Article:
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Tag Archives: psychology
Aquinastition. When you mix Aquinas with superstition you get Aquinastition. So an Aquinastitionist is an intellectual Thomist who makes apologies for religious superstition. Thomist philosopher Edward Feser is an example, as displayed in his recent essay, “Religion and Superstition,” in The Routledge … Continue reading
At this point in my life, I think there are three things that are true–the first one being rather obvious: I am a limited being, embedded in the system I’m trying to explain. This means I cannot be wholly confident that … Continue reading
Too this, too that. Theatrical, but moving. Might bring tears. __________ Watching Jade Beall’s TED talk on body hatred recalled for me the general problem of human suffering described by John Koller in Asian Philosophies (2007, p. 9, fifth edition): … Continue reading
How Global Warming Denialists Are Likely to “Reason” about Berkeley Physicist Richard Muller’s Findings
I suppose Berkeley physicist Richard Muller is a fool for putting together a team that included a Nobel Prize winning scientist, revisiting all the data on climate change to date, and coming to the same conclusion as the current scientific … Continue reading
A really good evolution education video via the University of California at Berkeley. We’ve evolved to be more like bonobos than sharks, and it’s one reason why I’m not worried that the decline of religion will lead to deteriorating moral … Continue reading
I’m an antitheist. I don’t think, on balance, that religion functions as a force for good in the 21st century. Seven reasons: Religion perpetuates women’s inequality. One element of religion that is quite bad, and that makes me an antitheist, … Continue reading
God didn’t prevent the Holocaust, but we would have. And God didn’t prevent the 2004 Christmas tsunami that killed over 100,000 people, but we would have. And Nature doesn’t care if death is the engine of evolution, but we do. … Continue reading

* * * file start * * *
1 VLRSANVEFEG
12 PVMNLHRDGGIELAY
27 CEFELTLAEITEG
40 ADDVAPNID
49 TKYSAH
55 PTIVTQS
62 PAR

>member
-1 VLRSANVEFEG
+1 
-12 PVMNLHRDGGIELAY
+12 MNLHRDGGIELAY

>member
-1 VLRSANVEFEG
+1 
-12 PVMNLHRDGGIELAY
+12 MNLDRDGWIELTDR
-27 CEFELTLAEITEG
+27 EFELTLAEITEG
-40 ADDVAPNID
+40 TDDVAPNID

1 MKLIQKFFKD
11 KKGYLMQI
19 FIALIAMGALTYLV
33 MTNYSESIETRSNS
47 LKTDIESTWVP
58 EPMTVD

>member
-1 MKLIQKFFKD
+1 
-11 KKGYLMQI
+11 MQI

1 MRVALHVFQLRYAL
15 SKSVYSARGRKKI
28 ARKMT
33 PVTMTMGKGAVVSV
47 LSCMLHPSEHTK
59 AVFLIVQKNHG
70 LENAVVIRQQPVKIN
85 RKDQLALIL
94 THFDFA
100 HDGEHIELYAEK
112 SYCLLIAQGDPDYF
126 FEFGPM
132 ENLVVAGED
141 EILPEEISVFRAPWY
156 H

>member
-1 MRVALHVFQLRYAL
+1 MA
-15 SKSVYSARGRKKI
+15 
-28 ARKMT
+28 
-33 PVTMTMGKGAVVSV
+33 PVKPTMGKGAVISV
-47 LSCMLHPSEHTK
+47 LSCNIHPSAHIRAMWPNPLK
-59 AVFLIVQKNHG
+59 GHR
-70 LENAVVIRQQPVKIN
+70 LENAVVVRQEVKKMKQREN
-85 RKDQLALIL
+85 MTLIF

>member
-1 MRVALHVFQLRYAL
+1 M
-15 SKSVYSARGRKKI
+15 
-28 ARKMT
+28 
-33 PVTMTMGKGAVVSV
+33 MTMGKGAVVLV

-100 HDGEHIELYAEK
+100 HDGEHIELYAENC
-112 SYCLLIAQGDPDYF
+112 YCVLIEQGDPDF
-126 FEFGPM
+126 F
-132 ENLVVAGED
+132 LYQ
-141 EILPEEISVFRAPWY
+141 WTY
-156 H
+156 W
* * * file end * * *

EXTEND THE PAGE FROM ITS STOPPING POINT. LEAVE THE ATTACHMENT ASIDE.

Since abandoning her monthly Salon gig a few years back, Camille Paglia hasn’t had much of an Internet presence, but when, beyond her book writing, she does surface, she writes thought provoking things. Here’s a bit of what Paglia recently … Continue reading
Here’s Thomas Aquinas in Summa Contra Gentiles, Book IV, ch. 52: “[We Christians] affirm that man was, from the beginning, so fashioned that as long as his reason was subject to God, not only would his lower powers serve him without … Continue reading
The Aztec Sun God and Jesus the Son of God Bled for You. Feel Guilty? Ready to Sacrifice Your Life to Them? Then the Stories Worked!
The Aztec worship of their sun god was rather barbaric because humans were sacrificed to the god. The rationale for this sacrifice had to do with Aztec myth, which held that the sun god sacrificed his very own blood to … Continue reading
Whatever Works: Pierce’s Abduction, Darwin’s Evolution, Entropy, Bayes’ Rule, and Rorty’s Pragmatism
I’ve recently been struck by the similarity between Charles Sanders Pierce’s notion of abduction (reasoning to the best hypothesis; “may the best hypothesis win”), Charles Darwin’s theory of evolution (survival of the fittest; “may the best organism win”), entropy (what … Continue reading
I’m an agnostic, which for me means the following: I take it that there is only one way the cosmos actually is, and I don’t know what that one way is. There are a gazillion logically possible ways it could … Continue reading
What is love? I’d basically put it among the very broad family of “the better angels of our nature,” and in the genus of “seeking connection, harmony, and cooperation in a non-zero sum way.” As to the species of this … Continue reading
Relax a bit. Much less than we probably imagine is really under our control. Note this quote, for instance, from two psychologists recently summarizing at Slate some findings on genes vs. environment: “Genes influence not only our abilities, but the environments we … Continue reading
I’m an agnostic. No superstitions. No spooks. I think there’s one world. No evidence for minds apart from brains. The form of theism that seems vaguely plausible to me is simple deism. I think it’s logically possible that there is … Continue reading
Seriously. __________ Okay, I have to comment. First, before you can even get this sort of logic going, Adam and Eve would need to have actually existed in a garden in Mesopotamia 10,000 years ago. They never did. Second, you’ve … Continue reading
From the vantage of the Greco-Roman pagans, because we’re neither gods nor exclusively animals, human beings are in a very, very sweet spot. Arguably the best spot. Think about it. The gods can make choices; they can fight and have … Continue reading
From the Neuron to the Coffee House to the Internet: Steven Johnson’s TED Talk on How Ideas Have Sex
Great, great TED talk. From the neuronal network in your skull to the coffee house to the Internet, the idea world is rhizomatic.
I don’t like this t-shirt. It cheer-leads obfuscation, mystification, authority. A better statement would be, “I’m a professor. If I make a claim, doubt it and ask for the reasons and evidence I have in support of the claim. I … Continue reading
Should Thomists shun technology? At his blog, Thomist philosopher Edward Feser wrestles with the question of whether technology–playing with Promethean fire–is a good thing, and I think it’s telling that, by the end of his essay, his question shifts away from the … Continue reading